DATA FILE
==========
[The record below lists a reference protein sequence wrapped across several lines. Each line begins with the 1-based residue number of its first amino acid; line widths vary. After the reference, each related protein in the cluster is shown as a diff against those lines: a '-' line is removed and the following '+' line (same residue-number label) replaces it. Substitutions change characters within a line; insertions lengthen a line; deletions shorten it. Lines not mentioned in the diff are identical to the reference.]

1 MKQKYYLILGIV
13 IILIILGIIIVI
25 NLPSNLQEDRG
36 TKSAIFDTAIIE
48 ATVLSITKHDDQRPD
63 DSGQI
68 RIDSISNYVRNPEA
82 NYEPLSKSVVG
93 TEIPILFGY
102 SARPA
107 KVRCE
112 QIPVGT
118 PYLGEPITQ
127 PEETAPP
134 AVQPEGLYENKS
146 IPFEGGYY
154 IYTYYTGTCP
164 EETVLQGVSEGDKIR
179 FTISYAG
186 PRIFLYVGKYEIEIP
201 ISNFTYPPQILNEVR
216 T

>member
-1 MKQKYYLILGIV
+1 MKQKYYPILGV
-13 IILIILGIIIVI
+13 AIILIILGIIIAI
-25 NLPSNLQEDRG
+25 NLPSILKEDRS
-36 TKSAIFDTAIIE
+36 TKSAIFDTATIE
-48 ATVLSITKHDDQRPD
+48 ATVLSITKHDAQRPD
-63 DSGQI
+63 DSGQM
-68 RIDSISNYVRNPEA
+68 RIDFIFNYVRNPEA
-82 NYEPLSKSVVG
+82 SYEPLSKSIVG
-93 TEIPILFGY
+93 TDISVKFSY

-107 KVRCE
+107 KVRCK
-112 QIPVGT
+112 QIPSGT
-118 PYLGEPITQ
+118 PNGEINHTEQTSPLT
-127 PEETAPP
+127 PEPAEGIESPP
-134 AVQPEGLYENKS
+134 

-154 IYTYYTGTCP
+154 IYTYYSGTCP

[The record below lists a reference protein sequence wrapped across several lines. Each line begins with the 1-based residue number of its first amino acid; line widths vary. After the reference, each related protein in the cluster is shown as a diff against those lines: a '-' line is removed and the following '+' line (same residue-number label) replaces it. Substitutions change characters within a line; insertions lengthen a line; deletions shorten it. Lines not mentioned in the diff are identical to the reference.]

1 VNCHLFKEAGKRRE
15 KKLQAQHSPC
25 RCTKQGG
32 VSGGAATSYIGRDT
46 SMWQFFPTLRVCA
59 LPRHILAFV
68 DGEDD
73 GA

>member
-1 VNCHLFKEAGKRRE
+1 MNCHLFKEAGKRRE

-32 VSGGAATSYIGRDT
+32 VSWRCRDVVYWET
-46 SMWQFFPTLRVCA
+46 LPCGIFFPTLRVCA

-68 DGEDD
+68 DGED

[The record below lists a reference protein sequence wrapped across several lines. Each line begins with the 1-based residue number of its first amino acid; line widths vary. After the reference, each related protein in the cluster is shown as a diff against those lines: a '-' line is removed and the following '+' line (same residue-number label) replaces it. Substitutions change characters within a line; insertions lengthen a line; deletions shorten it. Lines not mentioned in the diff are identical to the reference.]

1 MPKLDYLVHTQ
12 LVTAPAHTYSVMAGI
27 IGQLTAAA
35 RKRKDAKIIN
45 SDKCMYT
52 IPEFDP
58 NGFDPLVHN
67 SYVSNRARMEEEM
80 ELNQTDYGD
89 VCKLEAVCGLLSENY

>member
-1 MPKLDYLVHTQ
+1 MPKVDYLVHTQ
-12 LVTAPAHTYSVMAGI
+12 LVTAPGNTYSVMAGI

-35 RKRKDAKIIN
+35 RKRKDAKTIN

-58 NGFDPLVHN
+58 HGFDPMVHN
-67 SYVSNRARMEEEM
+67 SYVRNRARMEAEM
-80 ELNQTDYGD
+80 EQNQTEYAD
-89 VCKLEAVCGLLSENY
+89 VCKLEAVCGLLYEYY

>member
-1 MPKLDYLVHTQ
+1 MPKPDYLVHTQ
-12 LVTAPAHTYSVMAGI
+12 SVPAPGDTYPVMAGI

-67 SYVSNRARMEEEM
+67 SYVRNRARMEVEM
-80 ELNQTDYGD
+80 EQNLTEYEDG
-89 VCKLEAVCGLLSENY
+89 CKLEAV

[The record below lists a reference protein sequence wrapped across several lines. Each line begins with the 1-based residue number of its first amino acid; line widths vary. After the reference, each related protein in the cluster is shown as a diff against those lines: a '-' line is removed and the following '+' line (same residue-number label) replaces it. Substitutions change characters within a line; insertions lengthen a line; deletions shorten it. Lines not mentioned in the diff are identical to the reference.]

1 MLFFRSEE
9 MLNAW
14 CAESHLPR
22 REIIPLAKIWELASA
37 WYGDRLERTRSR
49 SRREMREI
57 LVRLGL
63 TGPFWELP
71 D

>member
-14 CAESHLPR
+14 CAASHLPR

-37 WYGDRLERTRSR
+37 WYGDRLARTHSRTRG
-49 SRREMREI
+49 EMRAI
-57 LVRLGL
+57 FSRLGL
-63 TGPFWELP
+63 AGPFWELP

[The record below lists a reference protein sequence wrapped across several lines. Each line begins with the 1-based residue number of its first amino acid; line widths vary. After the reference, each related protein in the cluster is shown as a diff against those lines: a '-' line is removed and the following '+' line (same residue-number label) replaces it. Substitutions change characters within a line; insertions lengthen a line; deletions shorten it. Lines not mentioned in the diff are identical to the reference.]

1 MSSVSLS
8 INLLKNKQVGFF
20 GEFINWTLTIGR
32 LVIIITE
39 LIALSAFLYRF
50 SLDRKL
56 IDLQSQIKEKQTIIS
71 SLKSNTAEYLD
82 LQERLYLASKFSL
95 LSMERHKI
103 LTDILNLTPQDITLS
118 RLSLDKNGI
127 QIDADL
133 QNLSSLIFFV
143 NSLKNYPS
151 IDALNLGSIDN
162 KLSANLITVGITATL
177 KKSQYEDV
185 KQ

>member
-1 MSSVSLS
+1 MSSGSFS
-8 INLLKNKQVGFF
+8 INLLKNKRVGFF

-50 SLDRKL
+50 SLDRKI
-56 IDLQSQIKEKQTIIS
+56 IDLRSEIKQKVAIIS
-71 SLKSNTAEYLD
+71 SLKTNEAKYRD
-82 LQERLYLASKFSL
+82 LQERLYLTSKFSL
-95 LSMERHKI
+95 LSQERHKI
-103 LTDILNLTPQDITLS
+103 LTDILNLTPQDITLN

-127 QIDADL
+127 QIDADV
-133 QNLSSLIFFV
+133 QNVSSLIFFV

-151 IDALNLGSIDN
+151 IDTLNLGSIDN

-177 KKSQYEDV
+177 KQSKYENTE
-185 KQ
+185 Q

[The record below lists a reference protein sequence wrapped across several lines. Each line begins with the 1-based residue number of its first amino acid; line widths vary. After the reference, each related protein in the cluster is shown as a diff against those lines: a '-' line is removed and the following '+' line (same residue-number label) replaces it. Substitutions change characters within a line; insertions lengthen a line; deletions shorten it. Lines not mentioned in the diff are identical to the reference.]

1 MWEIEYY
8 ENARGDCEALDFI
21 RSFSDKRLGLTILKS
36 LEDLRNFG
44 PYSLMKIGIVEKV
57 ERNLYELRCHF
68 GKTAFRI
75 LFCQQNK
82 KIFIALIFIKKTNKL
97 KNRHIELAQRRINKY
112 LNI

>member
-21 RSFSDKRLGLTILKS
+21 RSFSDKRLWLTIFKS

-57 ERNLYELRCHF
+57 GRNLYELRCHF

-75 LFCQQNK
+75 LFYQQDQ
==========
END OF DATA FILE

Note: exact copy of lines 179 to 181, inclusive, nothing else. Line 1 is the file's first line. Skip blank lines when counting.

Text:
1 MWEIEYY
8 ENARGDCEALDFI
21 RSFSDKRLGLTILKS